The Blues polls are far from worthless. They predicted a KMT win, they predicted a motivated Blue electorate and they were right. Maybe it was the DP polls that were worthless? Even the conservative DPP polls didn't predict the kind of thrasing that earns less than 30 seats out of 113 up for grabs.

Thomas said...

They seemed to campaign on a "you really can't vote KMT - they're awful" platform, which you appear to share. Sorry, but that's not good enough.

Well, I think it is good enough. I base my opinions on repeated observations of cases where the KMT has 1) Blatantly lied about Taiwan's political or economic situation to gain points 2) Obstructed legislation just for the sake of being difficult. This is not a knee-jerk reaction. The lacklustre performance of the DPP in the last four years, and their reliance on pushing through small name changes and other matters of little consequence has a lot to do with the refusal of the opposition to compromise on matters of greater significance.

I cannot have confidence that a minority party that behaves so irresponsibly will behave more responsibly once it finds itself in the majority.

Zyzyx said...

Michael Turton, I predict Ma will win the next elections also by a landslide. He will be invited to the mainland, and will tour it. He will sit next to Hu Jintao during the Olympics, with Bush next to the other side of Hu. After the elections, Ma will sign a peace agreement which will set the path toward reunification! How about that? I also predict Chen Shui-bian will become a fugitive and will move to the US with his family. Taiwan independence will die and will be supported by a small minority in a few counties, but they will be neutralized by a majority vote. That's democracy.

Luzai said...

Interesting comments here.

I'm from Mainland. I do NOT understand why some people here call KMT's big win a disaster for Taiwan people or democratic progress of Taiwan.

Taiwan IS democratic. This victory of KMT is the result of Taiwan democracy progression and reflects majority Taiwanese's will.

To me, this election result is GOOD for peoples in both Taiwan and Mainland. At least, now we will have reduce tension cross Taiwan Strait (people were seriously talking about wars in 2008 which now seems unlikely). Furthermore, if Ma Yin Jeou is elected in March, there is no more fight btw legislature and president, which improves government efficiency. (And today’s KMT knows if they can delivery what they promised, Taiwanese people can kick them out in a couple of elections). Third, more significantly, DDP have now learned an importantly lesson that economy instead of ideology is the thing really matters to MAJORITY of ordinary people (this is the lesson take CCP 30 years to learn).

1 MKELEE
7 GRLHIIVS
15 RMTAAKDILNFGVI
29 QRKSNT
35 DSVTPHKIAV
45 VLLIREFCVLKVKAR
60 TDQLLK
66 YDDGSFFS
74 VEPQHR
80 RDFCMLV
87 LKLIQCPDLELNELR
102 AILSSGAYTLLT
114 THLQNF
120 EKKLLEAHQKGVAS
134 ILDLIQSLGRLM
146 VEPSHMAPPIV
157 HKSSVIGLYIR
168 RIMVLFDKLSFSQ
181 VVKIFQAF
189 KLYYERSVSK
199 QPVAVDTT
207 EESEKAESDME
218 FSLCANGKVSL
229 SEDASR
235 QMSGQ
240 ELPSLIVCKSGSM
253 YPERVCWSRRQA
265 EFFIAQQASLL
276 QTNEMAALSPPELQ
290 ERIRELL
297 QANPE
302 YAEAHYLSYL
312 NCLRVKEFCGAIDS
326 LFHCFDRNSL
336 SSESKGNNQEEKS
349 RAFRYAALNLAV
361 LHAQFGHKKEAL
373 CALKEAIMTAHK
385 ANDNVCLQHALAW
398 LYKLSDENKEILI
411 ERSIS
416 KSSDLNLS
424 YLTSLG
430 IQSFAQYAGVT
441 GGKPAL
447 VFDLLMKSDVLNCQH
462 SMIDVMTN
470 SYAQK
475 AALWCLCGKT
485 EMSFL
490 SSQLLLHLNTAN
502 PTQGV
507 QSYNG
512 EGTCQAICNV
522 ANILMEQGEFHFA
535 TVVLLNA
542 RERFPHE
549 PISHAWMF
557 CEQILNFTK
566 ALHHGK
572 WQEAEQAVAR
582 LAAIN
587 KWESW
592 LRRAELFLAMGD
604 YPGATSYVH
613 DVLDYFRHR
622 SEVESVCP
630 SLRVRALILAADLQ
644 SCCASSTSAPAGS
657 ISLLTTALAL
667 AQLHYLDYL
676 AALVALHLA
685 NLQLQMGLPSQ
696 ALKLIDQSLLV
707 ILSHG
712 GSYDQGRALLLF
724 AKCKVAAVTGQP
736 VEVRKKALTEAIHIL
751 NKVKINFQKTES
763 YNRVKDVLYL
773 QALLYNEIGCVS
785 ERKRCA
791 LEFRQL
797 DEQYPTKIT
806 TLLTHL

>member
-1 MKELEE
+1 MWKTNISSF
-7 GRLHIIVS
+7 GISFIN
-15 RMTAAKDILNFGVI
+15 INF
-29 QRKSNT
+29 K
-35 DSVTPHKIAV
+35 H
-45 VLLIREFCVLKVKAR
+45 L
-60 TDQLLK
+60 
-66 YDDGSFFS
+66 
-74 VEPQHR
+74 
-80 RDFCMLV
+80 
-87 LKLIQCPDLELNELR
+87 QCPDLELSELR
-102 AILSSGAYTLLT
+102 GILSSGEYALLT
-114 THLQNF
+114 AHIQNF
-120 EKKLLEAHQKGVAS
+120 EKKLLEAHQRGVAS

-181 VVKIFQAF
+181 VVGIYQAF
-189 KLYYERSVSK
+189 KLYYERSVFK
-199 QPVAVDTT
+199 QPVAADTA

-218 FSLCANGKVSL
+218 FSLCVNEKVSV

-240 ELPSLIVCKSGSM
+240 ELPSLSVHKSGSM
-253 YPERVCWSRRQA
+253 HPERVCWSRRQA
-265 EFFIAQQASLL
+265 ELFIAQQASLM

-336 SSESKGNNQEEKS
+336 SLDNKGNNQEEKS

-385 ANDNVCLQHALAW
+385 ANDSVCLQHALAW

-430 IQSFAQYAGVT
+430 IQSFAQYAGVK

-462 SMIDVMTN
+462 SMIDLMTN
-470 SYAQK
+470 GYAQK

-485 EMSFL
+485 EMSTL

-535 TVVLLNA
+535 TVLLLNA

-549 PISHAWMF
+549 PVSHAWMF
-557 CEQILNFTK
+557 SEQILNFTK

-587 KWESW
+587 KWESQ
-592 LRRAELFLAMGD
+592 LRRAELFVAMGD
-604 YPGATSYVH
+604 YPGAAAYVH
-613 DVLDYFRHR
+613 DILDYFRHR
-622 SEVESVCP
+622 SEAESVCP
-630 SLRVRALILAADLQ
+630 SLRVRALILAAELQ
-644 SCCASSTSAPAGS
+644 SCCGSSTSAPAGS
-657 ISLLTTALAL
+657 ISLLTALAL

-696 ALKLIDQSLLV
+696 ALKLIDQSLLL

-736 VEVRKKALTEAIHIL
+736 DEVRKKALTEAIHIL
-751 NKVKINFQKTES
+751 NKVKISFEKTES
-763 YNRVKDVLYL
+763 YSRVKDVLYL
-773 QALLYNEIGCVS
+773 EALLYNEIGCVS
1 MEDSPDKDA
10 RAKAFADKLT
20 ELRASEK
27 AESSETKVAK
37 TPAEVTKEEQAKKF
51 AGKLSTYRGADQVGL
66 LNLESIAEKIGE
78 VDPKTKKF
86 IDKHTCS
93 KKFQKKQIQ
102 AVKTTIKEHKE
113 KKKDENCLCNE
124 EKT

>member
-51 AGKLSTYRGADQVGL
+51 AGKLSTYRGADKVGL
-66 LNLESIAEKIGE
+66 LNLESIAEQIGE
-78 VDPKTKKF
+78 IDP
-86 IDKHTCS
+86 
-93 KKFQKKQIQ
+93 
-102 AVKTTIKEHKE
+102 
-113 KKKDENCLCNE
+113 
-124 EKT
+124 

Anonymous said...

Election polls are pretty much all worthless, blue or green. And polls likely have no effect on actual election results...just take the LY elections in Taiwan or the NH Democratic primaries in the USA as examples. You can't predict the unpredictable.

Alice said...

Who would think that KMT as an enemy party of China in 1949 will have found common cause in their ground after this election. Don’t get me wrong, I’m not pro-blue, neither pro-green, but I do understand that Chen’s talk about independent does get everyone’s nerve in high alert. I do trust Mr. Ma, and I hope he will use his wisdom in a peace way of negotiation with China but not comprised of Taiwan's interests.

If there is 2/3 approval in KMT in this election, doest that mean in March we will see Mr. Ma be our president? Well, we don’t know, how Taiwanese is playing the card. I can see is that north vs south will be another picture in the Election Day.

What I don’t want to see is that an easy task will be present for the KMT, if that Mr. Ma is going to be our president in next term, and there will be to pushy in any reforms due to the same party in presidency and legislative Yun.

Anonymous said...

good to hear some Taiwanese and mainland voices in this dialog..most of the early commenter's are foreigners. Maybe democracy really is at work in Taiwan after all. There is even a tone of humility in today's KMT. The dust will settle in a day or 2 and a clearer picture will emerge.

Raj said...

Sean Su

The DPP can't drop the Independence issue, the name changing issue, or other "symbolics" without losing its deep green voters.

Then it will never get a majority in the legislative, will eventually see the country adopt a Parliamentary system and forever be in Opposition.

You can't let a minority of the electorate, even if they are a significant proportion of your votes, control party policy. You must look to obtaining a majority. No one is saying the DPP must openly support unification, but there is no need to jump up and down all the time about independence, name change and China. That is a truth. Deep greens need to realise that they can't bully other Taiwanese into voting for them just because the KMT aren't great. What do they want more - a tup-thumping campaign that loses or a more modest bread-and-butter campaign that has a chance? Because it's one or the other - they can't have their cake and eat it.

thomas

Well, I think it is good enough.